The 5-Step Guide to Perfect Desk Cable Management

Written by Thao Tran
Last updated Dec 13, 2021

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pc gaming setup with beautiful cable management

Desk cable management is like cleaning your room. It’s a hassle in the moment but feels damn near therapeutic once you’re done. Unfortunately, it’s not as easy as vacuuming and putting stuff away. You’ll need a plan of attack and at least a few hours set aside to properly hide all your wires.

We’ve condensed everything you need to know about desk cable management into a simple 5-step guide. Follow it to completion and you’ll feel a joy you never knew you needed.

Step 1: Start from Scratch

If you’re starting with a brand new setup, perfect. If not, this is your chance to start over with a clean slate. Disconnect your peripherals from your PC and everything from your surge protector, then proceed.

Pre desk cable management

Step 2: Position Your Power

A key piece to your desk cable management puzzle is the position of your power strip. Our natural tendency is to just hook it up to the closest power outlet and start plugging things in. But when you position your surge protector strategically, you set yourself up for a much easier cable management experience.

Assess your situation and decide which of these three positions will work for you:

A) Underside of Desk

This is usually the most ideal spot. By mounting your surge protector underneath your desk, all of your power cables can route away from view behind one of the best pieces of cover at your disposal, your desktop.

Mounted power strip for under desk cable management

All you need is some strong double-sided tape to make this happen, but don’t mount anything just yet. You’ll want everything laid out before you make any permanent decisions.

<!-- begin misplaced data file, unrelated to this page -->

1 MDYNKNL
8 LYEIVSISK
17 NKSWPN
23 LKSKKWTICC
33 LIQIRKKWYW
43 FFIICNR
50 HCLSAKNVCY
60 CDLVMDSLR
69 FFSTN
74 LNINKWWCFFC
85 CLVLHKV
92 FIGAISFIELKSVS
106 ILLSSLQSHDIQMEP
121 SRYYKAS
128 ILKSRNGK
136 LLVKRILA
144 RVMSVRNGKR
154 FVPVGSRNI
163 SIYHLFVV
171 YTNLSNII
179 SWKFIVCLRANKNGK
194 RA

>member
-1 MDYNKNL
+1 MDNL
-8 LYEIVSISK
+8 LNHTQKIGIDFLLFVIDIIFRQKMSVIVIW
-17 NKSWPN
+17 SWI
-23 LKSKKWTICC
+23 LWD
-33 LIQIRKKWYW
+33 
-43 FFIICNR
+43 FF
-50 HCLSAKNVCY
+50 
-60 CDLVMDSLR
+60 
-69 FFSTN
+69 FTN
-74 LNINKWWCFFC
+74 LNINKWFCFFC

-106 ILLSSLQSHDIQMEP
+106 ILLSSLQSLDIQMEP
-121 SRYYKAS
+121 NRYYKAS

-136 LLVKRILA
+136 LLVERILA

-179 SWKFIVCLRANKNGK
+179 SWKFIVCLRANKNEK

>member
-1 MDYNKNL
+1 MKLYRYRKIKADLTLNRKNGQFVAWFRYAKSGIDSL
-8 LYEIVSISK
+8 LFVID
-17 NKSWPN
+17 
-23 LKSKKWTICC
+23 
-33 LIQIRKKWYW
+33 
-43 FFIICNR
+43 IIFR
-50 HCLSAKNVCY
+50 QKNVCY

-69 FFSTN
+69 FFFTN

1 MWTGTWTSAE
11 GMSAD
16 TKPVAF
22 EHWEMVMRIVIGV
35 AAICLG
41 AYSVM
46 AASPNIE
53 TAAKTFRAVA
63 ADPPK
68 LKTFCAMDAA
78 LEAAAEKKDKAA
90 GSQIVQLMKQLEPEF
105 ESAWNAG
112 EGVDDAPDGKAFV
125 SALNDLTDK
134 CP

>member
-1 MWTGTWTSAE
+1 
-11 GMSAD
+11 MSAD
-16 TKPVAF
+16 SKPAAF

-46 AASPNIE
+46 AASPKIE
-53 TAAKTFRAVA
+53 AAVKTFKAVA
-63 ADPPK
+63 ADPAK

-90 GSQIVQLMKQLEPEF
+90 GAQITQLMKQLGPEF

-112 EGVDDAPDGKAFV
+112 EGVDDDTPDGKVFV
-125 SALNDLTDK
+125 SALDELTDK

What about glass desks?

Cable management for glass desks is tricky for obvious reasons. While you might not have the luxury of mounting your surge protector directly underneath your desktop, you can likely still find a spot to hide it.

glass desk cable management

Source: u/rob_but

In the example above, the user mounted his surge protector behind the back support bar of his desk and used cable clips to manage all his wires away from view. If you look closely, you’ll find the long cable of his surge protector trailing off-screen towards the bottom left.

B) Hidden on the floor

If your desk setup already provides a lot of cover, mounting your surge protector won’t be necessary. Sometimes, the best place for your surge protector is on the floor somewhere out of sight.

Good places to hide your surge protector:

  • between a desk cabinet and the wall
  • behind other furniture and objects on the side

And if all else fails…

C) In a Box

In the rare case that you have the most naked desk setup ever, you can hide your surge protector in a neat cable management box.

Step 3: Add Cable Management Features

You might be lucky enough to already have built-in cable management features on your desk. For example, my trusty IKEA Bekant came with its own cable net. But even if your desk is literally a plank of wood, it’s easy to add cable management features yourself.

Cable Management Compartment

A cable management compartment like a tray or raceway attaches to the underside of your desk and helps you both guide and hide cables.

Popular cable management compartments are the IKEA Signum and the J Channel from Amazon. Grab one and slap it under your desk and bam, your desk now has cable management features.

Holes & Grommets

Does drilling holes into your desk sound crazy to you? Crazy or not, many people do it in the name of cable management. The most common hole I see is for keyboard and mouse cables.

Small holes like this can easily be hidden so there’s no need to dress it up. But if you need a larger hole in a more prominent position, you can fit it with a grommet to make it look nicer.

Adding cable management features to your desk takes time but is well worth it.

Step 4: Mount Your Monitors (Optional)

Mounting your monitor(s) not only helps with cable management, it also clears up space on your desk for an extra clean look—and that’s the real goal right? There are two ways to go about this.

Wall Mounts